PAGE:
• Green-Stripe Flash: DC In-Set Shenanigans

    The Super Rares get all the attention. Rightfully so! People see them and want them, whether for collectibility or simply for raw power. And why not? We've seen some great ones, like Black Widow, Gobby, Red Dragon, Stirge (ok, not Stirge). These are usually some pretty cool cards, and once they get some history behind them, they're famed in song and story.

    Usually.

    In the case of DC, Flash don't get no respect, don't get NO respect. Admittedly, that comes with good reason. The super rare Flash gives you a mediocre reward for doing something that is usually inadvisable unless it wins you the game: Attack with an otherwise empty field. This is just a bad idea unless it is very early in the game, though I suppose it can tempt your opponent into an inadvisable attack on their own side. In trade, you get three to five damage. Not too exciting to me, or really to many.


    But the green-stripe Flash! That's where it's at.

    A Juggling Act

    Ever since YGO came out, and even more since D&D, people have been trying to mess around with teams that juggle actions all over the place. This is, of course, helped by cards that made us WANT actions! There has been a lot of cost fixing granted us, as well as cards that interact with actions in ways that we hadn't yet seen at all. Things of beauty like:



    When used with teams that include everyone's favorite weirdo Dr. Strange, some fun was had. The "uncommon" Flash (we all know he's a rare, but we'll call him uncommon for the purposes of this article) gives us another fun way to use basic actions.

    Take, for example, Anger Issues. Now, Anger Issues can certainly be appraised at face value - he loads someone up and gives them Overcrush. That's not too bad, and certainly people are experimenting with it already in some pretty exciting ways.

    So, what if we put Anger Issues on The Flash and pushed him through? Now he's doing anywhere from six to eight damage, and that's before you pump him up with the global that Anger Issues offers.

    Granted, this is not a world-beater, it's probably a few pieces of tech away from really mattering. But it has some elements that give me hope for it in the future. If you build something around it that can keep the opponent's field off balance enough to keep doing what you're doing with Flash, you might be on to something.

    Just for today, let's consider a possible DC-only build for this team.




    This is some great in-set fun. Anger Issues is obvious. Casualties is here because it's cheap and gives us the chance to KO our own sidekicks that we've fielded allowing us to continue to ramp and give us an extra shot at an unblockable Flash if we are having trouble getting Anger Issues out.

    Aquaman's pump ability is great. I was torn between all three - with a healthy amount of Justice League in this team, all are beneficial. I chose this one because it adds more attack to Flash, but you probably can't go wrong with any of them. In fact, the rare may add consistency by plucking something out of used. The common may add consistency by making other things cheaper.

    Batarang is just some removal, just in case you need it; this slot is otherwise open. Constantine is purely peripheral but can give you a savings if needed. Red Tornado is a HUGE help with getting through those pesky sidekicks and helping you draw what you need a little faster. Speaking of sidekicks, Wonder Woman helps defeat any Overcrush dreams on the other side of the board by making your sidekicks invincible.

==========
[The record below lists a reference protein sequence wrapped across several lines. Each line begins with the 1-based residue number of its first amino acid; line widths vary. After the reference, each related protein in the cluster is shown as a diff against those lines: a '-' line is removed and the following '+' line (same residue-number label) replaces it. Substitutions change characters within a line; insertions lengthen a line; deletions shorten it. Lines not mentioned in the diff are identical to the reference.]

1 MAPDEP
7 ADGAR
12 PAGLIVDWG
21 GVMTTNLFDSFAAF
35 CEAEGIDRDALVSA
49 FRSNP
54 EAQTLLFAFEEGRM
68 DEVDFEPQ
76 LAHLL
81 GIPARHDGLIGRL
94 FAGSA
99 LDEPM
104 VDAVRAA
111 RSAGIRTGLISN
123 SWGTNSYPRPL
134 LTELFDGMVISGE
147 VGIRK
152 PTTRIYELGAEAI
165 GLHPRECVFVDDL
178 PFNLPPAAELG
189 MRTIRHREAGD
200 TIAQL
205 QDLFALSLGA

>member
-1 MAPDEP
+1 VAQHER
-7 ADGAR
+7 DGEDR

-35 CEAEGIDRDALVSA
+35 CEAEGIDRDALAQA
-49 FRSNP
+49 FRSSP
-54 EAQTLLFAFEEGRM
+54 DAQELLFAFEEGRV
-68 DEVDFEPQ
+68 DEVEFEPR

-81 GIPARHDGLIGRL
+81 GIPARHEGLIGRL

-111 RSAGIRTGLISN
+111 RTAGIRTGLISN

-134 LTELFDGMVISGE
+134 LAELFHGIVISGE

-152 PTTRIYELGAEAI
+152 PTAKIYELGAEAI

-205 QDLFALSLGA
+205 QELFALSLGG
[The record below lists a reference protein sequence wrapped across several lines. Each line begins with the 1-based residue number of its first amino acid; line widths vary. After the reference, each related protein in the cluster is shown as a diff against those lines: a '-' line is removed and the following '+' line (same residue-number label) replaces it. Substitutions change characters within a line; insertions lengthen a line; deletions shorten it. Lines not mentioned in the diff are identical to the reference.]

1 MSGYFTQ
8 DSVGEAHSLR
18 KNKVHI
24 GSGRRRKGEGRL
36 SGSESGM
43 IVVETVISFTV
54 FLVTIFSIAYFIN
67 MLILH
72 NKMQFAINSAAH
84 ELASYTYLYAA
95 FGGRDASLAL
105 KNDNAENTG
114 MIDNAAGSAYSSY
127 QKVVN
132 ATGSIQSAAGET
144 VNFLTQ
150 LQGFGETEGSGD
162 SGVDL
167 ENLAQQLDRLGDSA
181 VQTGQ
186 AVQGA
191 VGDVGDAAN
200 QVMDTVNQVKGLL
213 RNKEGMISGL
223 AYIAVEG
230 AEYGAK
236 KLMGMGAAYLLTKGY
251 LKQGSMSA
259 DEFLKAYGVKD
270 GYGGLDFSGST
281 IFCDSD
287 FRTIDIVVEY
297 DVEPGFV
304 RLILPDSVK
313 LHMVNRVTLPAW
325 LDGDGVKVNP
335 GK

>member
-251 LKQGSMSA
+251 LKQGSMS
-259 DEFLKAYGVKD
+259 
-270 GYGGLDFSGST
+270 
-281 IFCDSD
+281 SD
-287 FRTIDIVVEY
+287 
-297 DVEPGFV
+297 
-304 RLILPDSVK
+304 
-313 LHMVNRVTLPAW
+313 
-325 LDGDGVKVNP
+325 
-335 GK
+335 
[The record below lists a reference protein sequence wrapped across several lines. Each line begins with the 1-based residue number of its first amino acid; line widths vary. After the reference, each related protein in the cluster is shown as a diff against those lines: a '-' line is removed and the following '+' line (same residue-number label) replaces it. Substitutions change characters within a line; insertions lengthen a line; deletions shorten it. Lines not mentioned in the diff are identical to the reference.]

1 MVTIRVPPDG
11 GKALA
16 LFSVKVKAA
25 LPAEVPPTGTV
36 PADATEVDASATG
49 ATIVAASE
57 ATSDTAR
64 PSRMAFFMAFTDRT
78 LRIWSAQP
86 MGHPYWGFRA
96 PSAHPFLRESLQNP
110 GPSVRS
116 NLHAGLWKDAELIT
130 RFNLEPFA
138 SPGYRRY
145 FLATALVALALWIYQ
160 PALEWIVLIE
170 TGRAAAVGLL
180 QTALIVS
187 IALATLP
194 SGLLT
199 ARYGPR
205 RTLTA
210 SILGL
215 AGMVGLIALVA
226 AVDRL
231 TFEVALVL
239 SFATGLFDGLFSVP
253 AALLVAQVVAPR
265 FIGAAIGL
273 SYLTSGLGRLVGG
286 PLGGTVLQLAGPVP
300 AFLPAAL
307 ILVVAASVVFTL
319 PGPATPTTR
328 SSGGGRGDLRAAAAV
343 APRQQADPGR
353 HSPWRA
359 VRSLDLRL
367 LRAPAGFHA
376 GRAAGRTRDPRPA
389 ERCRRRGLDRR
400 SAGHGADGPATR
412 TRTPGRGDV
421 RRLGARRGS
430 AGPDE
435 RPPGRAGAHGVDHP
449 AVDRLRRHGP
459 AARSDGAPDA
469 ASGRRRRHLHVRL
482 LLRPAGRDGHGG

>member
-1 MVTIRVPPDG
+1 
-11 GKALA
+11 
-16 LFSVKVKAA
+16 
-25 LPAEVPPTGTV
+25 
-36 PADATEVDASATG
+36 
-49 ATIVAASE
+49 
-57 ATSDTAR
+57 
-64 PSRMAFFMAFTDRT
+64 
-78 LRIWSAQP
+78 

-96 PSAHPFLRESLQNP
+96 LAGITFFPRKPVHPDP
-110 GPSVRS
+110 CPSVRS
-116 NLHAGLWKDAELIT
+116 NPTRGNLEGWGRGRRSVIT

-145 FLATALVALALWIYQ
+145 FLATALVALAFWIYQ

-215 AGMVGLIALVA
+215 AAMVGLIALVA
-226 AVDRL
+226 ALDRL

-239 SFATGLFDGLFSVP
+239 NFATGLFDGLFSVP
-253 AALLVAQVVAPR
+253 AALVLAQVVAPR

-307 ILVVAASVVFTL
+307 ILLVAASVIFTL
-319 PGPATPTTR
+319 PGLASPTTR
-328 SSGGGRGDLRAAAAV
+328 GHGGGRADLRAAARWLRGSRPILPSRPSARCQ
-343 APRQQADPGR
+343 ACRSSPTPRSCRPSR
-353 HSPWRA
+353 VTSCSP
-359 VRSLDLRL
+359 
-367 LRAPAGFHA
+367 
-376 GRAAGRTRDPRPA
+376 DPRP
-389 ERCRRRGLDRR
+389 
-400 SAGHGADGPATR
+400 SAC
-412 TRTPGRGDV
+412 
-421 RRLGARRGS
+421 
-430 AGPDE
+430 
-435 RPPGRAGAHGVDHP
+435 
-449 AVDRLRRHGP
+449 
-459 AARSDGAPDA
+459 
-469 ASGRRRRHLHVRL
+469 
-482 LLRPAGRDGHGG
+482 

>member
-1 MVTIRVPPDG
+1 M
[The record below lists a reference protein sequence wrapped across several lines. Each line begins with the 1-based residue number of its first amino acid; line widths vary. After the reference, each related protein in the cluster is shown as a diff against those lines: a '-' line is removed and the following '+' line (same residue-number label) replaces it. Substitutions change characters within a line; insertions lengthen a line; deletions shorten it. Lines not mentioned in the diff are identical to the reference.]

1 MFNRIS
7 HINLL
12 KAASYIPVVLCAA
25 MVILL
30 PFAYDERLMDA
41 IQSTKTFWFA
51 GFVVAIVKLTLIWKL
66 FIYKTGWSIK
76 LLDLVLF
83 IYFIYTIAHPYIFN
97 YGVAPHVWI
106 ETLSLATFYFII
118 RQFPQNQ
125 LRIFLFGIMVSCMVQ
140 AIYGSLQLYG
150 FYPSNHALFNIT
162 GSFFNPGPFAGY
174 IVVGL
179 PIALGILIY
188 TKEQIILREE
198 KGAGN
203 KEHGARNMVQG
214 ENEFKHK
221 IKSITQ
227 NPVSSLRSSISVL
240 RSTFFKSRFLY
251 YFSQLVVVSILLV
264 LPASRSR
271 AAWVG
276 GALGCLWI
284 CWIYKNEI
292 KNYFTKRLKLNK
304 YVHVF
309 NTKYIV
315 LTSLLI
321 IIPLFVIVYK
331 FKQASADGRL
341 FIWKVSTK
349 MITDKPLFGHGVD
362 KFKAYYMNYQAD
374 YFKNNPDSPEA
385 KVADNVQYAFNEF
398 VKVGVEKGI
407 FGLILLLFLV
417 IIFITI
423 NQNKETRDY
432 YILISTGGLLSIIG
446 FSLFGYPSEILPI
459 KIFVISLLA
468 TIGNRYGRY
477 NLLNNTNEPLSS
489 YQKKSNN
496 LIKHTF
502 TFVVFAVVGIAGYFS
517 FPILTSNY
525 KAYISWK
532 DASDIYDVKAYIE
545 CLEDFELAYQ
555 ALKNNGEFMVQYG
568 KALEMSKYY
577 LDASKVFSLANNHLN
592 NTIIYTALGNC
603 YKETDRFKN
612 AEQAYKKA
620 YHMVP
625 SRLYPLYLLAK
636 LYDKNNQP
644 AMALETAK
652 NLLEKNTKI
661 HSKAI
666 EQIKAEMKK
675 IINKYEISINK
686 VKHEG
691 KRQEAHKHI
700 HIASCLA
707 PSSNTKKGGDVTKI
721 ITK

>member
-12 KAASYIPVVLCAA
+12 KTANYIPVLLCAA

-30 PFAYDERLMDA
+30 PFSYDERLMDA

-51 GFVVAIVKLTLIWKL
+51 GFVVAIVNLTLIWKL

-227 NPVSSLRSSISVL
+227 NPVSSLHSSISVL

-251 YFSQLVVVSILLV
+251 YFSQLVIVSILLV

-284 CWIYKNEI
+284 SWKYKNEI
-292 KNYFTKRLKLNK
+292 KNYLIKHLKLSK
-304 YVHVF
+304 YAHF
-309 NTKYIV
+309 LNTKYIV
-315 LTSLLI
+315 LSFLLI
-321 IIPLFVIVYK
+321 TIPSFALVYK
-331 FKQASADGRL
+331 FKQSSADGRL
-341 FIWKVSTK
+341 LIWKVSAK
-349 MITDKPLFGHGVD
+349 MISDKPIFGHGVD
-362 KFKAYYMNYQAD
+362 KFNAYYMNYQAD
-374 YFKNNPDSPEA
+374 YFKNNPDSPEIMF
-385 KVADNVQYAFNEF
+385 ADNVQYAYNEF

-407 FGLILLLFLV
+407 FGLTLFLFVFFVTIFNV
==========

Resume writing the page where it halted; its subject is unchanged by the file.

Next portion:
The core, though, is Flash, the actions, and Lex. If you can get a couple of Flash dice bouncing around, and can use Lex's ability to positive effect a few times, you'll have the game in hand. Wall up and make Flash happen. You're all set. Ideally, you'll find a way to get your bag to be mostly Sidekicks and Flash and take advantage of Red Tornado while simultaneously keeping your actions moving around with Lex. The most important dice to get to the board are Lex, Tornado, and Flash - and of course a basic action. Aquaman, Zatanna, and Casualties make for decent early options, and one of these could be an early buy.

    SWOT Analysis

    We'll talk a lot about SWOT some other time. It's fairly self-explanatory. Let's have a look:

    Strengths: It doesn't care about removing what your opponent has, because it doesn't care what your opponent has (for the most part). Nothing costs more than four energy.

    Weaknesses: It's fairly linear. It trades speed for the ability to pivot to something else. If you needed to get into a slugfest, you'd need to deviate a bit from the plan.

    Opportunities: It jumps right over teams that wall up. If you can get your Flash going, you can be competitive in a direct damage race.

    Threats: SR Constantine makes Flash toothless the turn you get him, and that may be enough time for your opponent to deal with it. Action disruption is a problem too, though there isn't much of that in DC.

    This is an extremely fun team that would probably do quite well in DC-only play. I've messed with unlimited versions of it for fun, and while it's a nifty piece of tech, it just doesn't seem to quite be ready for prime time.

    One last fun point - while it's not the most probable thing to come up - it's draftable if you build with Lex, Red Tornado and Flash. You need three uncommons (one of them printed as a rare), but it's out there.
    Comments 2 Comments
    1. Vapedaveb's Avatar
      Vapedaveb -
      Nice article I won one of our local drafts with Speedster. He was my MVP in two rounds as my opponents took cheap basic actions and I ran house with him.
    1. digitallimit's Avatar
      digitallimit -
      I love fun teams like this! Thanks for the article.